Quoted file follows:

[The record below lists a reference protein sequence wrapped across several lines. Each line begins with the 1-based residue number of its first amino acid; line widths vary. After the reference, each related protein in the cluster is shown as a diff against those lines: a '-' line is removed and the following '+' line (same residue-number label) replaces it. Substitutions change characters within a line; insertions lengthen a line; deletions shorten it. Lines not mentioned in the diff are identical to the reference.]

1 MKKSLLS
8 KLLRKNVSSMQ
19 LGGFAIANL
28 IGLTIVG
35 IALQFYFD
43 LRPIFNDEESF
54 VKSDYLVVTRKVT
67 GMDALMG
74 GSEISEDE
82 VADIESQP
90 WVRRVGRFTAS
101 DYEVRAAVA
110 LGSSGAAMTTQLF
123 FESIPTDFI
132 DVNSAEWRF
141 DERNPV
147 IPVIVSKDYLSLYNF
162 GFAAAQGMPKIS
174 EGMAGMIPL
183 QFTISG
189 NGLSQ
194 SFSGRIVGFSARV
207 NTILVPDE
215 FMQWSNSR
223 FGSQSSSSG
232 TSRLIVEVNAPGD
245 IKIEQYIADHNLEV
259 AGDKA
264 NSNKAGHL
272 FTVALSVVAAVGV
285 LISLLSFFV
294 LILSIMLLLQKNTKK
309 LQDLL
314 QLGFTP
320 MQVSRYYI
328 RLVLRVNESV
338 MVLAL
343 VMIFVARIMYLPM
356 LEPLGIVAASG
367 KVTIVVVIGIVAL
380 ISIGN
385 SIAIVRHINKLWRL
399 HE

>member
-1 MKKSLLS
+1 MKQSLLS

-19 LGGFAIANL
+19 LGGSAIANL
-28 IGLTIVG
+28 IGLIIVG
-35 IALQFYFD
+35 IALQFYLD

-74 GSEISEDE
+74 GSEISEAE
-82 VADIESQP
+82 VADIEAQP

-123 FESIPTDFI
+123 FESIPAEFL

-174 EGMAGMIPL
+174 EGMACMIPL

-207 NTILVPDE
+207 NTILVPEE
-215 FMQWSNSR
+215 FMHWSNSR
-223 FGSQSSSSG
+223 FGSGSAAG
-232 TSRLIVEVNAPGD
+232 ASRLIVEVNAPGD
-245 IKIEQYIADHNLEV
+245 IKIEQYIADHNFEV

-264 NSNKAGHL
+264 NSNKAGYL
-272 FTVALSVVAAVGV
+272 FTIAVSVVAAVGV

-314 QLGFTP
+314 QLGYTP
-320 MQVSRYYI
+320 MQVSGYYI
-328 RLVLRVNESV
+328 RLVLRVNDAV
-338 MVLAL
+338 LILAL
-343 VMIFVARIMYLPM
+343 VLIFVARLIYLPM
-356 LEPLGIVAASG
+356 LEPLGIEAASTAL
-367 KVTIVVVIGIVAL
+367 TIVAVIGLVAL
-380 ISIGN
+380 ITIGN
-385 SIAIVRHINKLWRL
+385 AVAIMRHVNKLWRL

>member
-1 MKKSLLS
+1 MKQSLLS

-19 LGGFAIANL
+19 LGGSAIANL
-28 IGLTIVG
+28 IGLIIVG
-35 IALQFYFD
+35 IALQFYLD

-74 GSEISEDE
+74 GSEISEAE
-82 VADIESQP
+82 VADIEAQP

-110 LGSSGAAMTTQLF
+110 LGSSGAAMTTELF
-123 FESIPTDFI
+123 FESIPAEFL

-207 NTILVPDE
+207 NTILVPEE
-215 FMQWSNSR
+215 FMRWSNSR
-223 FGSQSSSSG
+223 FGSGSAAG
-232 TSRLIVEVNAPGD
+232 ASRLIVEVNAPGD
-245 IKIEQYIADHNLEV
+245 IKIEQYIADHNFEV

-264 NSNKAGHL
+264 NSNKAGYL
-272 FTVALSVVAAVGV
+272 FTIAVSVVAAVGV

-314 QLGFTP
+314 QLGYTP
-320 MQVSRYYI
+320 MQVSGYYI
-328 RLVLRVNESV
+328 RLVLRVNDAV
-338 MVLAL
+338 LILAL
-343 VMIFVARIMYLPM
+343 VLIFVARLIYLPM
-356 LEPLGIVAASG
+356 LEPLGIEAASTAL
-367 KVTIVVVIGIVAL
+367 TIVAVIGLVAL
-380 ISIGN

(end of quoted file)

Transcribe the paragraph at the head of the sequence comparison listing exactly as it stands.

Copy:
[The record below lists a reference protein sequence wrapped across several lines. Each line begins with the 1-based residue number of its first amino acid; line widths vary. After the reference, each related protein in the cluster is shown as a diff against those lines: a '-' line is removed and the following '+' line (same residue-number label) replaces it. Substitutions change characters within a line; insertions lengthen a line; deletions shorten it. Lines not mentioned in the diff are identical to the reference.]